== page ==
Executives from China's largest search engine Baidu are visiting Facebook today, suggesting that the two companies plan to discuss a partnership.
Sina News first reported the Baidu visit, without specifying which executives of the company are traveling to Facebook. Apparently the Chinese search engine's Chief Executive Officer Robin Li has publicly expressed interest in partnering with the U.S. social network.
The Chinese news outlet quoted Li telling U.S. conference goers last year:
I think that companies such as Facebook should consider the Chinese market, if they are in the proper way and have enough patience, you will have the opportunity. But time flies fast growing Internet market, and there are many challenges. If you do not wait and will lose the opportunity… We are already involved in China and Japan. Yhe next 5 to 10 years, we may enter dozens of markets. The Chinese market has been large enough, we can make use of the funds available to carry out market expansion.
China has 400 million Internet users — add that number to Facebook's current user base, and the U.S. social network could cross the one billion member mark. But that would require partnering with more than just Baidu, which has roughly 120 million users.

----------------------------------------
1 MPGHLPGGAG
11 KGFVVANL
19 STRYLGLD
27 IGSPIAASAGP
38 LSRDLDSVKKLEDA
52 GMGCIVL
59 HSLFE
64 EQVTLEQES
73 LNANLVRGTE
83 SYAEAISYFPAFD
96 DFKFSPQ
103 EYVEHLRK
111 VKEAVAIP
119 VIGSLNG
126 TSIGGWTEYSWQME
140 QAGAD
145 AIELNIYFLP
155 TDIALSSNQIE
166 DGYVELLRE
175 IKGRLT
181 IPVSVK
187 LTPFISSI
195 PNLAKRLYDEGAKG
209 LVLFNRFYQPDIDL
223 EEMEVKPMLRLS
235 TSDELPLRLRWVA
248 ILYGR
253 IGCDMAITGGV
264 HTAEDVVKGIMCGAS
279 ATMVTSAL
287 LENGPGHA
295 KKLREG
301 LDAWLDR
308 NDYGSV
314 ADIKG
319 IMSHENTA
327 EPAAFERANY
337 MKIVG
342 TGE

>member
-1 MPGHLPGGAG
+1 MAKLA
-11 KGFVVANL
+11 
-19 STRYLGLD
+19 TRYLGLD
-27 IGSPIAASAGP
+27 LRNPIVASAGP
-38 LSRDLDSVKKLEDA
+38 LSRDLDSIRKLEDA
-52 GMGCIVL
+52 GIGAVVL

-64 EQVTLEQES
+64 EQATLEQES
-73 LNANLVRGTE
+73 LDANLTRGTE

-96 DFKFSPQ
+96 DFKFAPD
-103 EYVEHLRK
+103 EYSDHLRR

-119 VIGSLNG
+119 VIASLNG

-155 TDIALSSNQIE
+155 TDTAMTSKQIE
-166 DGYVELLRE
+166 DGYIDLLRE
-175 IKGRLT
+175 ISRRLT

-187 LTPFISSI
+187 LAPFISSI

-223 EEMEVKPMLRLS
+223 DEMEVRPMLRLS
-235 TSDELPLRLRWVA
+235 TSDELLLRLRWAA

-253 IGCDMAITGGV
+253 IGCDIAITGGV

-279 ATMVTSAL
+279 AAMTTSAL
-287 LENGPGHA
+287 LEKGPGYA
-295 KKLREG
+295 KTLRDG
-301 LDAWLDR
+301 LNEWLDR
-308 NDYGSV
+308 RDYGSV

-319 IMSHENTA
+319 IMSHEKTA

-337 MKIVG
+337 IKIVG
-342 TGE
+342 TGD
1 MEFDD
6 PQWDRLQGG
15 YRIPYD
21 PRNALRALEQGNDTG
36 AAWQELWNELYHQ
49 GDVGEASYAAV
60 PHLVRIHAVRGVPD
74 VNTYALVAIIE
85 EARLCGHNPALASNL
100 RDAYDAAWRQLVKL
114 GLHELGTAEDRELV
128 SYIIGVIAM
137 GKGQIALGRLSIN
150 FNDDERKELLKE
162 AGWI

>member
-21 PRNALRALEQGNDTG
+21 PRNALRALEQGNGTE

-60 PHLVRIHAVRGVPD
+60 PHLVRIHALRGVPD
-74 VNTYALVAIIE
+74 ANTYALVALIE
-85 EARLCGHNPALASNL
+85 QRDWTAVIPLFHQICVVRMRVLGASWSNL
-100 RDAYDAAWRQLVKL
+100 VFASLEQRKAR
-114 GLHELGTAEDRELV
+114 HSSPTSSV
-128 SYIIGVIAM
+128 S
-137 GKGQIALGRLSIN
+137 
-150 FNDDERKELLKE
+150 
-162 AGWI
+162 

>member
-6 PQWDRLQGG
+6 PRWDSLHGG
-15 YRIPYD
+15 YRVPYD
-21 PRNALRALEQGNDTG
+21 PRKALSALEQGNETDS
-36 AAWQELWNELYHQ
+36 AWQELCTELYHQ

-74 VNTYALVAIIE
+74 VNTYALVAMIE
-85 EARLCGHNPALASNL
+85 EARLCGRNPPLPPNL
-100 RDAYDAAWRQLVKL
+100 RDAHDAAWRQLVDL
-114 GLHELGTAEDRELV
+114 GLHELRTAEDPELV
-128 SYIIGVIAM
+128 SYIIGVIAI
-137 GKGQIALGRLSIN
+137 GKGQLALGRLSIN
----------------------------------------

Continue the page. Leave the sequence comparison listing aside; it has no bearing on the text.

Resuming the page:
Baidu had roughly 30 percent of the market for search in the country during the first three quarters of 2010, according to Resonance China's translation of data from Meihua Info. Google has about 10 percent of the market, or 40 million users, while Sina has 8.5 percent, or 34 million users there.
The timing for these partnerships makes a lot of sense for Baidu, given that Google and Microsoft both embedded Facebook functionality in their respective search engines and toolbars. We wouldn't be surprised if the Baidu executives' visit were copied by every competitor in the region, including Sina, Alibaba, Sohu, Tencent, NetEase and Yoku.
What outcome do you expect from Baidu executives' talks with Facebook?
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